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A major control element of the human c-myc oncogene is the nuclease-hypersensitive purine/pyrimidine-rich sequence. This double-stranded DNA fragment, corresponding to the 27-base pair segment in the nuclease-hypersensitive element of the c-myc promoter region, forms a stable Watson-Crick double helix under physiological conditions. However, this duplex DNA can be effectively converted to G-quadruplex DNA by a small molecular weight ligand. Both intermolecular and intramolecular G-quadruplex forms can be induced by this ligand. Similar transitional changes are also observed with the duplex telomeric sequence from the Oxytricha species. These results provide additional support to the idea that G-quadruplex structures may play structural roles in vivo and also provide insight into novel methodologies for rational drug design. These structurally altered DNA elements might serve as regulatory signals in gene expression or in telomere dynamics and hence are promising targets for drug action.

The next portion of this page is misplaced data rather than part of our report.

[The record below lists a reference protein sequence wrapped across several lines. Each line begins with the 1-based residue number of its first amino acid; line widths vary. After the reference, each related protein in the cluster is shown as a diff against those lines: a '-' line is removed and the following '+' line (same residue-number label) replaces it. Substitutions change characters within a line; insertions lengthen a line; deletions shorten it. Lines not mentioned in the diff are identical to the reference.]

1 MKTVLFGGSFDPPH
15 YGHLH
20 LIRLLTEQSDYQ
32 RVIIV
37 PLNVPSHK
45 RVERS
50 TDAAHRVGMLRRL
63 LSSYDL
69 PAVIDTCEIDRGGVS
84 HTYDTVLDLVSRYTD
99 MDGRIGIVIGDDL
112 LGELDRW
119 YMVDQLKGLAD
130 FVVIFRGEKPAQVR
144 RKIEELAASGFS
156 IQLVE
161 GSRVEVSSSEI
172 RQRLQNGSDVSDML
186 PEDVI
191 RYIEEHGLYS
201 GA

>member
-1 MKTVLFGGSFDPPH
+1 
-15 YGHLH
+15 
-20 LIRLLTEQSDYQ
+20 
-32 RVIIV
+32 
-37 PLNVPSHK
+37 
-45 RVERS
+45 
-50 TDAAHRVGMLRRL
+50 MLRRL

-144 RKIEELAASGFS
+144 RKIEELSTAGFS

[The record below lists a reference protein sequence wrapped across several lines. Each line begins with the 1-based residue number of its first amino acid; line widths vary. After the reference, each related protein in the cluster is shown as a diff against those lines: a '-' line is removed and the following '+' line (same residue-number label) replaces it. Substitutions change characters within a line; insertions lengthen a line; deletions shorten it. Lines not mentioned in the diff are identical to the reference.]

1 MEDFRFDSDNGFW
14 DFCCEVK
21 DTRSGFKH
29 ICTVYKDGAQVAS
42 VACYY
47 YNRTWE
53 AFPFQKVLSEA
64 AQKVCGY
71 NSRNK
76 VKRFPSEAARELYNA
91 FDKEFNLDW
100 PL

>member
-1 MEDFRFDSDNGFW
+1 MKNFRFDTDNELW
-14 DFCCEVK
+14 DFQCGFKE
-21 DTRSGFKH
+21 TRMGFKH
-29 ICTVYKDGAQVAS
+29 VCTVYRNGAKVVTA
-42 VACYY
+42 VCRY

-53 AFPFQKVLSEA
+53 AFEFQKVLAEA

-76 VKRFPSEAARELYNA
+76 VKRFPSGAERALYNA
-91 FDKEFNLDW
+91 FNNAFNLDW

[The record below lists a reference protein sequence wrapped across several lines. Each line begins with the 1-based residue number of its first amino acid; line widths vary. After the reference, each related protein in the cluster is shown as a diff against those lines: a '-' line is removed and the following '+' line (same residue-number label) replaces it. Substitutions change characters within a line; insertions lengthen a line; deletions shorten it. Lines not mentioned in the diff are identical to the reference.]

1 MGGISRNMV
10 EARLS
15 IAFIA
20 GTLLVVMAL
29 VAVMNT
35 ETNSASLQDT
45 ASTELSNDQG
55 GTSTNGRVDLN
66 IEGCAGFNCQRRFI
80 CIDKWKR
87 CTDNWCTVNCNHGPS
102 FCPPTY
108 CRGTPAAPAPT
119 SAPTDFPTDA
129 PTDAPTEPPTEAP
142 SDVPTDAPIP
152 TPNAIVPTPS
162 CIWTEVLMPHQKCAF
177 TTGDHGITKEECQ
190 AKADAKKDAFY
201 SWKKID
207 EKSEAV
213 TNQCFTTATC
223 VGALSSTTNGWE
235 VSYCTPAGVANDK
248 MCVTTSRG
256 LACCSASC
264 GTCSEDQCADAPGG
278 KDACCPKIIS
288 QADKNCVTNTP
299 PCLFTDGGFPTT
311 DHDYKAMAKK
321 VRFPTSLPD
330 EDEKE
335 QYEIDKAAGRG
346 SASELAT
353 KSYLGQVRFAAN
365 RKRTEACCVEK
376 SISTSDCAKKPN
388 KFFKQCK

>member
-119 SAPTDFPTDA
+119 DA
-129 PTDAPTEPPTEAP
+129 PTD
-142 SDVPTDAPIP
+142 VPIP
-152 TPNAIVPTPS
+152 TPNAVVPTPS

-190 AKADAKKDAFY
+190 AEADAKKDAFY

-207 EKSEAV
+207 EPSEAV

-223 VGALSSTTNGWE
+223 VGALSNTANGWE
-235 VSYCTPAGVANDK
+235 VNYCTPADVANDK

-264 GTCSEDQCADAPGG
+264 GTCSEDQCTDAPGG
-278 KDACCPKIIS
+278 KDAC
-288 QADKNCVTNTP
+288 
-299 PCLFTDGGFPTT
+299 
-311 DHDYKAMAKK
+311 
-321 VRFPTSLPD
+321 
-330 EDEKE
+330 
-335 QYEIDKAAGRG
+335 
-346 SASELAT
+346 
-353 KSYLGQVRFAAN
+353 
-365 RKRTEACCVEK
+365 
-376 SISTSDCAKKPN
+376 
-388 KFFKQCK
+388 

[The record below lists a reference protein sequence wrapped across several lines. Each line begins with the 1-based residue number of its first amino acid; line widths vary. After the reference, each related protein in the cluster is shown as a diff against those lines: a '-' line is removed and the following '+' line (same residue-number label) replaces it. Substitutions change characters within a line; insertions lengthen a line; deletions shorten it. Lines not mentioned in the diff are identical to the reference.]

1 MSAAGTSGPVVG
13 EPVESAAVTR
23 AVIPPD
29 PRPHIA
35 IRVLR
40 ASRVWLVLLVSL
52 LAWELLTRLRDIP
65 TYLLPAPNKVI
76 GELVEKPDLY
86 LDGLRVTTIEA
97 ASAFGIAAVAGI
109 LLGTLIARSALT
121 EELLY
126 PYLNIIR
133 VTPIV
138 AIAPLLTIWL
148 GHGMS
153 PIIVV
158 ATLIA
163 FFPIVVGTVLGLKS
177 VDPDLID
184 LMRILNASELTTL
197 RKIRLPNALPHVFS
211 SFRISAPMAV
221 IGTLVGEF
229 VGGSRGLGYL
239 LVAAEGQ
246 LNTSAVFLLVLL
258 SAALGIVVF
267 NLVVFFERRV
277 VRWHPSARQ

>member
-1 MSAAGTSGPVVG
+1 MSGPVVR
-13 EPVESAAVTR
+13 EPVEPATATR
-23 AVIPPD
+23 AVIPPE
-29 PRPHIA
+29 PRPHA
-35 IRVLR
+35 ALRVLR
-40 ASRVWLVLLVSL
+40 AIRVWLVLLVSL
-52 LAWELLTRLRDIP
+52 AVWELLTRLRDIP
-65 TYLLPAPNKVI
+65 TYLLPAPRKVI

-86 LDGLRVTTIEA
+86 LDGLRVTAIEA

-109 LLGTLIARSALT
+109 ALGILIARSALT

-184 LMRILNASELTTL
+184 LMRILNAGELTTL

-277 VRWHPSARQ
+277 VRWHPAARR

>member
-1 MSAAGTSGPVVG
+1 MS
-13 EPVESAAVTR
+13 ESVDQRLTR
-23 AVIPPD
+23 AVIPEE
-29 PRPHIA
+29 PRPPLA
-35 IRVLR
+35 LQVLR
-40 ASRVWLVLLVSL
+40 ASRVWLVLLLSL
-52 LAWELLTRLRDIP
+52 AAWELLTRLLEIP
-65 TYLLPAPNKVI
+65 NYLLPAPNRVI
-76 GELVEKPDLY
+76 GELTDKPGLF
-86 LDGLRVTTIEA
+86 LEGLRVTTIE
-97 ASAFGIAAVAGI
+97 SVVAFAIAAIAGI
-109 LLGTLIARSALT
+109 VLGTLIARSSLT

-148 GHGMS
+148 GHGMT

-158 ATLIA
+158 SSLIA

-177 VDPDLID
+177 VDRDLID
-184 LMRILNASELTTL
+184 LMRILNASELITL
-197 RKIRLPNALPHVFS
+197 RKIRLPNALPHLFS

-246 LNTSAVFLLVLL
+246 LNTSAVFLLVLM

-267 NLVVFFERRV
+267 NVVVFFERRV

Original publication




Journal article


J Biol Chem

Publication Date





4640 - 4646


Animals, Anthracenes, DNA, GC Rich Sequence, Genes, myc, Humans, Models, Genetic, Mutation, Nucleic Acid Conformation, Nucleic Acid Heteroduplexes, Oxytricha, Perylene, Piperidines, Promoter Regions, Genetic, Telomere